Joanne Robertson ⟡ Kool Music

Galeria Zé dos Bois

Joanne Robertson
Kool Music

Joanne Robertson

Joanne Robertson is heard as a fictional creation or a story to be revealed of a lost artist from another time who now comes to the present. But it’s all too real, Robertson belongs to now and uses that existence as a spell to draw the listener in, fitting them into an enigmatic puzzle of voice and guitar creations. The sensibility of Painting Stupid Girls, the album released in 2020 by the World Music, encapsulates the singer’s genuineness and mystery in six songs, with the naturalness of house sound and a DIY spirit that carries the delights of folk singers of the past, linking Joni Mitchell to Sibylle Baier in an emotional way. She has a knack for conjugating the field of the real with the stuff of dreams. She carries the earthy into the dreamlike, and vice versa, moving folk tradition into the experimental/avant-garde, while expanding her voice into infinite time and spaces. It may be that it was this gift, this voice, that can be heard as if it doesn’t exist in any one place or time that won Dean Blunt over, and that convinced him to let Robertson be a presence that comes to mind as soon as one thinks of Black Metal or Black Metal 2. Speaking of Dean Blunt, one would also advise the album they recorded together, Walhalla, on Textile, where they openly experiment with what each can give the other. It is no accident that the delicacy of folk, the absent-present voice of Joanne Robertson, is reminiscent of Arthur Russell. It belongs to the mythical, the eternal discovery and the fascination of experiencing something that no longer seems to exist. But here it exists, it’s very real, and that gives it a whole other dimension.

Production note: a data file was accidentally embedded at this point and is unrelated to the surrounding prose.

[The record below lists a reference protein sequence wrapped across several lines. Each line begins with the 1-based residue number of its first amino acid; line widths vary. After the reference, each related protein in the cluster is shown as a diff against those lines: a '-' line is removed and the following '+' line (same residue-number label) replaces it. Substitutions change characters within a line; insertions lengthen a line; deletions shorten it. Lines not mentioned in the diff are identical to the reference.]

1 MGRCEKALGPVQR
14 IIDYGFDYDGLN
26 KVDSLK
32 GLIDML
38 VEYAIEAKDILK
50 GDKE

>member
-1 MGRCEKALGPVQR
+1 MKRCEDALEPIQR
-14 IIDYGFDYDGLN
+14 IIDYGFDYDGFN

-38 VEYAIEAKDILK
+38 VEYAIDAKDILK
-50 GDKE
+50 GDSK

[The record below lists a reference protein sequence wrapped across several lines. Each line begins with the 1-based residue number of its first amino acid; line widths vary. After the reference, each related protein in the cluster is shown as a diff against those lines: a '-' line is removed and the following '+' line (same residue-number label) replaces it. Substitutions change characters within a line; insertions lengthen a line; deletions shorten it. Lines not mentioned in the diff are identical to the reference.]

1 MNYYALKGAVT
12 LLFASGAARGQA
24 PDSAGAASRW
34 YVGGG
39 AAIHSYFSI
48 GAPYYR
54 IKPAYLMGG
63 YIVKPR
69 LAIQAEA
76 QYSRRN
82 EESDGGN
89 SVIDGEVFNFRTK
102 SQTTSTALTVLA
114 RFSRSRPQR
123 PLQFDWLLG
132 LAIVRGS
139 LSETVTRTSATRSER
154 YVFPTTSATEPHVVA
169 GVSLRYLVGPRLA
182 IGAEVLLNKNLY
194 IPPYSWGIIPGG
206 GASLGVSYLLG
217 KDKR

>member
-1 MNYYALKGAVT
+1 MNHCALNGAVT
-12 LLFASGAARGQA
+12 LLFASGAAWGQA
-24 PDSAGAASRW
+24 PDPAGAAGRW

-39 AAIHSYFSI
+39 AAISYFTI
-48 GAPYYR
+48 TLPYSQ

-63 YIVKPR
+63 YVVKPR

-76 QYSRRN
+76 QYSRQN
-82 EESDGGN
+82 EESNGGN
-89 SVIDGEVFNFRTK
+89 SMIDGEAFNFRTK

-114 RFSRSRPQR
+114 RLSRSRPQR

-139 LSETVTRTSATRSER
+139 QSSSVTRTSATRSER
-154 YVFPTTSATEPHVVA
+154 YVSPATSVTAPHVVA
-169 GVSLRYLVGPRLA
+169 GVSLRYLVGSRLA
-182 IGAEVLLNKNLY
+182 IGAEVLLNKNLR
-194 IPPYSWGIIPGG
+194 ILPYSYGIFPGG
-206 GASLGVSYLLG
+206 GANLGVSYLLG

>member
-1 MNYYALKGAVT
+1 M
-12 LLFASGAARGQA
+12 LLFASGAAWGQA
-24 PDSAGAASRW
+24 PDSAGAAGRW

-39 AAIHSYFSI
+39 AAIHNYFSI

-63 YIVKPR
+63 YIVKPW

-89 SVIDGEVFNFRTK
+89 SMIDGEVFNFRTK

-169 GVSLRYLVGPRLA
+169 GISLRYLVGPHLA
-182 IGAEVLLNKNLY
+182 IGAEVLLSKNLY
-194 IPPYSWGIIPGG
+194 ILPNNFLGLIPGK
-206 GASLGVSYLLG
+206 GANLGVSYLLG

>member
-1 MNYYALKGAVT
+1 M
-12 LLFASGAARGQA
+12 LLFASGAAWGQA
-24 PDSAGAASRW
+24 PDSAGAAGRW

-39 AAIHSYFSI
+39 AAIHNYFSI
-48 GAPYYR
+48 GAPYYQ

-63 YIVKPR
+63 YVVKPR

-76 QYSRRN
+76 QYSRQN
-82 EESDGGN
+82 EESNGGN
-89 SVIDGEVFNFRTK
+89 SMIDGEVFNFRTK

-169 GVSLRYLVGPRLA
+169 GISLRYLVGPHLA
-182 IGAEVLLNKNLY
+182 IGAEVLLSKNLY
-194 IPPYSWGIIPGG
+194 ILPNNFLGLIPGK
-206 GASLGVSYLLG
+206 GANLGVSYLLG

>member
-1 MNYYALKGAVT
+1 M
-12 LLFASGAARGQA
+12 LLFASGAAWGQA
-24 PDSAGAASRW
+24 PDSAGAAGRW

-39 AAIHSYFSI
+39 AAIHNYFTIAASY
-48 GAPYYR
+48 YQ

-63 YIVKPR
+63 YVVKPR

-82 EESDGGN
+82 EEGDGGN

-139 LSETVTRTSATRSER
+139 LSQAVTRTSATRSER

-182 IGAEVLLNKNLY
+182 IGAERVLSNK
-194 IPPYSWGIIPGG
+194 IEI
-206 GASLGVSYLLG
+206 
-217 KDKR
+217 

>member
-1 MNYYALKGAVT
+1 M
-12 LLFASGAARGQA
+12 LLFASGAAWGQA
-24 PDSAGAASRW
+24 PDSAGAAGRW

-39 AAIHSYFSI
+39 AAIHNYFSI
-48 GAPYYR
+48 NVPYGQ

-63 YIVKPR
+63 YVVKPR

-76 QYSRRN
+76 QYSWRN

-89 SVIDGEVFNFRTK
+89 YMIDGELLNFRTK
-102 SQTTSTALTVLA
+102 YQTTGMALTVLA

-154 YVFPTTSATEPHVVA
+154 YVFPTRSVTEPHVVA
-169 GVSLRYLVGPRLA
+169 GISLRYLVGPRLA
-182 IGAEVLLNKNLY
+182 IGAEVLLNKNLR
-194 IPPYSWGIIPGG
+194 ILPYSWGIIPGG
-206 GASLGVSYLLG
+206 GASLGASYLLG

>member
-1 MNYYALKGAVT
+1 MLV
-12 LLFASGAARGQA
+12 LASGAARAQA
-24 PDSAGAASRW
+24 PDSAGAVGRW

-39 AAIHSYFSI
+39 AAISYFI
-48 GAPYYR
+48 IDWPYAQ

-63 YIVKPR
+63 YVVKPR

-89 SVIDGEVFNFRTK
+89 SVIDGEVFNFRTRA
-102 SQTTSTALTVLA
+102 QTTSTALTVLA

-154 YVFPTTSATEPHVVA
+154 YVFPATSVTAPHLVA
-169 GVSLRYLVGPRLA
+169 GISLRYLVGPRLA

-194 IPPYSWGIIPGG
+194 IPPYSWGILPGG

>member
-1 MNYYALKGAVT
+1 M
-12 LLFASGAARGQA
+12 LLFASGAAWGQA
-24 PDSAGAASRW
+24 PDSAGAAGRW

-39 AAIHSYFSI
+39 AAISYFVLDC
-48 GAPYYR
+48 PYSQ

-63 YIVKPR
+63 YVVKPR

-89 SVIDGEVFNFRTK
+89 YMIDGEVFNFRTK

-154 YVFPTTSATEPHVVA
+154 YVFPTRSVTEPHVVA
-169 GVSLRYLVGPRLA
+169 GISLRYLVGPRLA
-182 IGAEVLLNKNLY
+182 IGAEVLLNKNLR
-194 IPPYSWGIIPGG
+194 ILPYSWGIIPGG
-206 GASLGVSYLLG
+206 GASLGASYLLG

She lived in London for a long time, but now lives in Glasgow with her husband, Jasper Baydala, or Kool Music, who will be opening the evening. AS

Kool Music

Kool Music is the mask that guitarist Jasper Baydala has chosen for his compositions that elegantly blend touches of Japanese experimentalism, the expansive language of Jim O’Rourke, and the breathy playing of Derek Bailey. Zen Guitar, out in 2020 on Primordial Void, takes on these influences with a healthy casualness in three-minute songs. AS

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